2013 Professional Design Awards

RAI is proud to be the recipient of three awards from the American Society of Landscape Architects, presented by the Indiana Chapter of ASLA.

The INASLA Professional Awards Program was created to recognize professional excellence and outstanding examples of landscape architecture by Indiana landscape architects. These awards honor works that represent the forefront of the profession of Landscape Architecture and embody high levels of creativity and imagination.


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Honor Award, Unbuilt Works Category 

Comprehensive Study: Gateways, Greenways and Redevelopment - Franklin, Indiana

In 2008, Franklin's Redevelopment Commission engaged RAI to create a vision plan for the City. RAI’s Opportunity Planning efforts identified these goals: expansion of existing and proposed local attractions; codified standards for preservation of their architectural heritage; trails and greenways routing and a downtown redevelopment district.  Since study completion in 2009, over $8.2 million has been invested in downtown Franklin buildings and storefronts, in compliance with architectural standards for adaptive reuse.


Merit Award, Residential Category 

8 acre Private Residence

This clients' design program included the creation of an arrival experience that unfolds gradually, frames views to site features, screens the home from public view and provides a variety of outdoor rooms for resident and guest enjoyment.  The design features three strikingly different outdoor living spaces, a limestone water feature, a terraced garden and a Zen garden.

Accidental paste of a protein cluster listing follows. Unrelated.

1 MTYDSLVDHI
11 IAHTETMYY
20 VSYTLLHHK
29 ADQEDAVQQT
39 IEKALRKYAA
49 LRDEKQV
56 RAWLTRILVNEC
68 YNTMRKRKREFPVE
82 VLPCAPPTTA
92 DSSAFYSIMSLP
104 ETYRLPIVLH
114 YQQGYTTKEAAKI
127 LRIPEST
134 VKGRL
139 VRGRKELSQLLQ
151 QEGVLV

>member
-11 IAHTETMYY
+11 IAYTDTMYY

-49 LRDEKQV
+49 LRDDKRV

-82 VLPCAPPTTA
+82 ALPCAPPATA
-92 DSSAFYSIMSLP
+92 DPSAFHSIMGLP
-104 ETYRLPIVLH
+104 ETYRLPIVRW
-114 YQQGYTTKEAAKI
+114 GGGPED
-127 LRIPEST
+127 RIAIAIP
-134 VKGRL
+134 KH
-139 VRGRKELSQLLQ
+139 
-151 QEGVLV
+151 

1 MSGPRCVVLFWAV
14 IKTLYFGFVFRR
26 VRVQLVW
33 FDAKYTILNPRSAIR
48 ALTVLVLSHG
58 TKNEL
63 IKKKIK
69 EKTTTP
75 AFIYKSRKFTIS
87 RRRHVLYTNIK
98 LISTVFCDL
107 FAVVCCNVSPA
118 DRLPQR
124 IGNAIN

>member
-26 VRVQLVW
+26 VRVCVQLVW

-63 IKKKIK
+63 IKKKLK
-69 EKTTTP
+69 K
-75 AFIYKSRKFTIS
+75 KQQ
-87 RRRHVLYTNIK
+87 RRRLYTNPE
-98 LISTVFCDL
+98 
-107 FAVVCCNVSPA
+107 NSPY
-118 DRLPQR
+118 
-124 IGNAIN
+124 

Indiana Native Plant and Wildflower Society Award 

Green Infrastructure Sewer Separation Project; Town of Speedway, Indiana 

The Indiana Native Plant and Wildflower Society and INASLA presents this award for one work that prominently features plants native to Indiana.

RAI collaborated with the prime engineering consultant in the design of green infrastructure within the public right-of-way along residential streets. These basins mitigate flooding and improve water infiltration rates by slowing the flow of runoff, capturing sediment and utilizing native sedges to infiltrate water into the soil, replenishing ground water supplies.